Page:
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Sustaining Jewish Memory

I was recently speaking with a colleague about how much more green and sustainable we were in the “good old days.” Growing up in the Great Depression, many of our relatives integrated the lessons of conservation because economics dictated that they do so. How many of our bubbes would keep the house thermostat low in the winter and tell you to put on a sweater, reuse food containers for storage, darn socks or refurbish household items with leftover fabric and paint?

More recent generations have become less frugal; we purchase products that make our lives simpler. It’s easy to throw things away and cheap to buy more. We have begun to recognize that our actions have far reaching impacts.

Conscious awareness of the scarcity of resources is ingrained into our Jewish DNA, but not only through our bubbes. Imbedded in our ancient texts and tradition are practices to protect and preserve our resources for future generations. Jewish law teaches us to avoid destruction and waste of natural and human-made resources. Specifically, the Talmud greatly expands on the biblical prohibition of baal tashchit, forbidding the destruction of fruit trees with an ax during wartime, to include other objects and methods of destruction—the rationale for this principle being that, if it is to be applied during the difficulties of a wartime situation, then how much more so should it apply during other times.

The anonymous work Sefer Ha-Chinuch, based on the writings of the famous 12th-century rabbi and Torah scholar Maimonides, describes the mitzvah of baal tashchit as “the way of the righteous and those who improve society,” of those who oppose all destruction and waste. Likewise, a prominent Orthodox leader of 19th-century Germany, Rabbi Hirsch, saw baal tashchit as the most basic Jewish principle of all, because it is an acknowledgment that the world is created by G-d and that its elements are lent to people to use wisely.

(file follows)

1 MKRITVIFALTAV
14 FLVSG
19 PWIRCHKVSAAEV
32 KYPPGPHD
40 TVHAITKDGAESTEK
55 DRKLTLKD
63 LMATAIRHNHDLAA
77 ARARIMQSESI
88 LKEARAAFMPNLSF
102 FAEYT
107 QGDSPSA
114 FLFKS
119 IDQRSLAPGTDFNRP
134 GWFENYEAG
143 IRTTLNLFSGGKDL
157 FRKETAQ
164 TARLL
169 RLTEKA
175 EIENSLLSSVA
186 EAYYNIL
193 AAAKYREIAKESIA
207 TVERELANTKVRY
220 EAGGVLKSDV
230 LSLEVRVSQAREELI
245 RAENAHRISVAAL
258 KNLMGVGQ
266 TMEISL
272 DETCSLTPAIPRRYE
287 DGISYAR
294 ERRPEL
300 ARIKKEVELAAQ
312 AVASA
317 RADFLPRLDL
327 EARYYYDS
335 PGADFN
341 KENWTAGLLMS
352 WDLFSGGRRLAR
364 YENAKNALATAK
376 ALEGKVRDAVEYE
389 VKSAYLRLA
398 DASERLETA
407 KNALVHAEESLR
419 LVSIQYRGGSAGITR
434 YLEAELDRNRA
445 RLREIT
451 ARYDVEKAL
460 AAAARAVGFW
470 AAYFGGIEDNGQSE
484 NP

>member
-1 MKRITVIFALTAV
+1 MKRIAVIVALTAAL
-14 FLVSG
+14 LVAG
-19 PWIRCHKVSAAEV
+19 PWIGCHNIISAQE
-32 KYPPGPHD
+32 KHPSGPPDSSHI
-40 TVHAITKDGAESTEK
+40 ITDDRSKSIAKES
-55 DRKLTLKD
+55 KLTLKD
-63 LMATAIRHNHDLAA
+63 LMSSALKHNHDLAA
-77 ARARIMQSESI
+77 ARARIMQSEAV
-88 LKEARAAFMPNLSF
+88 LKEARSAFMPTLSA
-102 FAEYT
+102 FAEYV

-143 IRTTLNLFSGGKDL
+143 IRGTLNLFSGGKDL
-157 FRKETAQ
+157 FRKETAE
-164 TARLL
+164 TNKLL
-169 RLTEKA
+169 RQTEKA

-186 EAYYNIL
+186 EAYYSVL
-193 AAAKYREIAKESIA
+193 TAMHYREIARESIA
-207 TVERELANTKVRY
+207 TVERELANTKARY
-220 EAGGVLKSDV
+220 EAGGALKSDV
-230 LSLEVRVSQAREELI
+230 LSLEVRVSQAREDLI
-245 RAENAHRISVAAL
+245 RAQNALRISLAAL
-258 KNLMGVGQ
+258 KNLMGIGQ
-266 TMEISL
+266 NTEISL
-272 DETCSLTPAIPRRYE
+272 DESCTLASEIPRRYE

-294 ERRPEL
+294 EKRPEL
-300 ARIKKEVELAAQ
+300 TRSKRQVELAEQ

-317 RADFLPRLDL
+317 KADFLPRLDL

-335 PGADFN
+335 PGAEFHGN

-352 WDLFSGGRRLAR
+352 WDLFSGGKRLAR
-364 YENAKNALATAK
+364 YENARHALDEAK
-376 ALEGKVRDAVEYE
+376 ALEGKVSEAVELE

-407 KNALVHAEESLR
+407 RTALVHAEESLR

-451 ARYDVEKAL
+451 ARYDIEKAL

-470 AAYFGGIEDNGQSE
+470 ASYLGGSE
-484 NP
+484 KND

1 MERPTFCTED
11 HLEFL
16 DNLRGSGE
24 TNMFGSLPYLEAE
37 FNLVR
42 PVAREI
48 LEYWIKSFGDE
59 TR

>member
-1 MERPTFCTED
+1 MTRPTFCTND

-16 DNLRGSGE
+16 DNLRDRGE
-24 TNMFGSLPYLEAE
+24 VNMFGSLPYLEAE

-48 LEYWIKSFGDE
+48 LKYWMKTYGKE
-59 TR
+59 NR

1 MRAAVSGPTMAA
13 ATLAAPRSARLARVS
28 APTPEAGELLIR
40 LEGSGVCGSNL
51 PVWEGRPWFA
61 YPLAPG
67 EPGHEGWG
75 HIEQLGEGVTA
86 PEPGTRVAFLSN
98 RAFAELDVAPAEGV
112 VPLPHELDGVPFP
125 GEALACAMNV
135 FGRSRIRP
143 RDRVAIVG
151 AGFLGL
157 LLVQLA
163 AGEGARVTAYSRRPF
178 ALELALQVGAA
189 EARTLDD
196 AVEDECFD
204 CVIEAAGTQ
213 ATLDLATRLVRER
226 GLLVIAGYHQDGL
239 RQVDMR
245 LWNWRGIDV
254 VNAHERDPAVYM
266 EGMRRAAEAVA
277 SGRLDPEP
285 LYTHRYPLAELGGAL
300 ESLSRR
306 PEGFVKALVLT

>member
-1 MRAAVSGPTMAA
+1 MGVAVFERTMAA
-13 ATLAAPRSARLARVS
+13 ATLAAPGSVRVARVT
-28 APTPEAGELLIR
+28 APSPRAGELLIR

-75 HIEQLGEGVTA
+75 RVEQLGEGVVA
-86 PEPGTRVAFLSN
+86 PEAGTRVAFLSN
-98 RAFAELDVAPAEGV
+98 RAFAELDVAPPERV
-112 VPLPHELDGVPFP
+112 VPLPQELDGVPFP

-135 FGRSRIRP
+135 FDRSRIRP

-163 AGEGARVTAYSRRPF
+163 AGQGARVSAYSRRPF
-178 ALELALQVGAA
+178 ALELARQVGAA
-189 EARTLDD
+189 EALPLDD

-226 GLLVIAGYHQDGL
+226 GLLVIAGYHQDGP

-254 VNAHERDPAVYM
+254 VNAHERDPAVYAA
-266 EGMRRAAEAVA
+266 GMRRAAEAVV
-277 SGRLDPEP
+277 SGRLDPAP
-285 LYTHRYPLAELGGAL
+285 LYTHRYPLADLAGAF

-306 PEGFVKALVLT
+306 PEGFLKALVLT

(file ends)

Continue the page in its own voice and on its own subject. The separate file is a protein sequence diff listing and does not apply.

As stated in the Midrash Ecclesiastes Rabbah, G-d says to the first humans after their creation, “See My works, how beautiful and excellent they are! For your sake I created them all. See to it that you do not spoil and destroy My world; for if you do, there will be no one else to repair it” (Ecclesiastes, 7:13). This Jewish tenet of preserving the earth for future generations resonates with modern concerns for sustainability, and frames the context for the Jewish value of tikkun olam, repairing the world. We should internalize this as a course of action to address the very viability of our own Jewish community. Protection of our resources must be a priority of and a shared responsibility within our community.

Previous generations whom we viewed as frugal were actually connecting to and espousing deeply rooted Jewish beliefs. We should acknowledge the wisdom and values of our bubbes as we work to repair and conserve for future generations. How will you make your connection? Some ideas:

  1. Apply by the adage: Use it up, wear it out, make it do, or do without
  2. Replace your clothes dryer with: one sunny day, some rope or cord, and clothespins. No cost, no maintenance, no carbon footprint.
  3. Rain is free. We pay for water. Collecting rainwater for landscaping and gardens will slash your water bill and help preserve infrastructure by reducing the stress on storm-water systems.
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